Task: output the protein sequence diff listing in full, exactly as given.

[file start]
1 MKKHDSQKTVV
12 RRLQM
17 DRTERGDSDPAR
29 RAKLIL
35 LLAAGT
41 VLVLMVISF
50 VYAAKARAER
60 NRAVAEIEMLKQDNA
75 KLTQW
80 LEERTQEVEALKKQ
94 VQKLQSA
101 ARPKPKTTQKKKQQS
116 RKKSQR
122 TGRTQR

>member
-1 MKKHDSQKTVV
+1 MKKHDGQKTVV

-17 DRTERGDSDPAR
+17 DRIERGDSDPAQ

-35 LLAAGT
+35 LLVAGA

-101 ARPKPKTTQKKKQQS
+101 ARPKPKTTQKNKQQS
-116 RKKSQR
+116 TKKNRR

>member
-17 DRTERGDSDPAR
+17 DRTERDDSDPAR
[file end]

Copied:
1 MKKHDSQKTVV
12 RRLQM
17 DRTERGDSDPAR
29 RAKLIL
35 LLAAGT
41 VLVLMVISF
50 VYAAKARAER
60 NRAVAEIEMLKQDNA
75 KLTQW
80 LEERTQEVEALKKQ
94 VQKLQSA
101 ARPKPKTTQKKKQQS
116 RKKSQR
122 TGRTQR

>member
-1 MKKHDSQKTVV
+1 MKKHDGQKTVV

-17 DRTERGDSDPAR
+17 DRIERGDSDPAQ

-35 LLAAGT
+35 LLVAGA

-101 ARPKPKTTQKKKQQS
+101 ARPKPKTTQKNKQQS
-116 RKKSQR
+116 TKKNRR

>member
-17 DRTERGDSDPAR
+17 DRTERDDSDPAR